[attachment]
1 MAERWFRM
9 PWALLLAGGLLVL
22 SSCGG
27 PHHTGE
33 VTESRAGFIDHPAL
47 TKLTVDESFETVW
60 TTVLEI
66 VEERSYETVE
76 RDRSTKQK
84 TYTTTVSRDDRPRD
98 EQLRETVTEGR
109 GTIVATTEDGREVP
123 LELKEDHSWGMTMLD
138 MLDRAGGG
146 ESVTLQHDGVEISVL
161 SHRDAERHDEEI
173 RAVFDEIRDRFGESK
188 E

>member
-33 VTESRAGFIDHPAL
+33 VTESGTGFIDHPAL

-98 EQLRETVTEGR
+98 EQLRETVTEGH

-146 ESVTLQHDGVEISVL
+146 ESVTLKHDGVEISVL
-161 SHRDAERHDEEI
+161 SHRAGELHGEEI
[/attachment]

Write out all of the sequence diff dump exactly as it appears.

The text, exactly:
1 MAERWFRM
9 PWALLLAGGLLVL
22 SSCGG
27 PHHTGE
33 VTESRAGFIDHPAL
47 TKLTVDESFETVW
60 TTVLEI
66 VEERSYETVE
76 RDRSTKQK
84 TYTTTVSRDDRPRD
98 EQLRETVTEGR
109 GTIVATTEDGREVP
123 LELKEDHSWGMTMLD
138 MLDRAGGG
146 ESVTLQHDGVEISVL
161 SHRDAERHDEEI
173 RAVFDEIRDRFGESK
188 E

>member
-33 VTESRAGFIDHPAL
+33 VTESGTGFIDHPAL

-98 EQLRETVTEGR
+98 EQLRETVTEGH

-146 ESVTLQHDGVEISVL
+146 ESVTLKHDGVEISVL
-161 SHRDAERHDEEI
+161 SHRAGELHGEEI